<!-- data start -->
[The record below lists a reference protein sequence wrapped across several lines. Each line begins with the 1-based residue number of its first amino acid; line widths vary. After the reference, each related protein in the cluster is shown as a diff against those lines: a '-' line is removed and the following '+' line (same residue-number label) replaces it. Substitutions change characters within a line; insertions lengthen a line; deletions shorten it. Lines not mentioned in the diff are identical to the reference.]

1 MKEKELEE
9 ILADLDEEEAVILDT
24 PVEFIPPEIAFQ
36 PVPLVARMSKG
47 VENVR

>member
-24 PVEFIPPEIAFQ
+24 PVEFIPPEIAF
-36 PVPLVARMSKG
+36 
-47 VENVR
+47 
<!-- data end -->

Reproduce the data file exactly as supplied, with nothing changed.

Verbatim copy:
[The record below lists a reference protein sequence wrapped across several lines. Each line begins with the 1-based residue number of its first amino acid; line widths vary. After the reference, each related protein in the cluster is shown as a diff against those lines: a '-' line is removed and the following '+' line (same residue-number label) replaces it. Substitutions change characters within a line; insertions lengthen a line; deletions shorten it. Lines not mentioned in the diff are identical to the reference.]

1 MKEKELEE
9 ILADLDEEEAVILDT
24 PVEFIPPEIAFQ
36 PVPLVARMSKG
47 VENVR

>member
-24 PVEFIPPEIAFQ
+24 PVEFIPPEIAF
-36 PVPLVARMSKG
+36 
-47 VENVR
+47 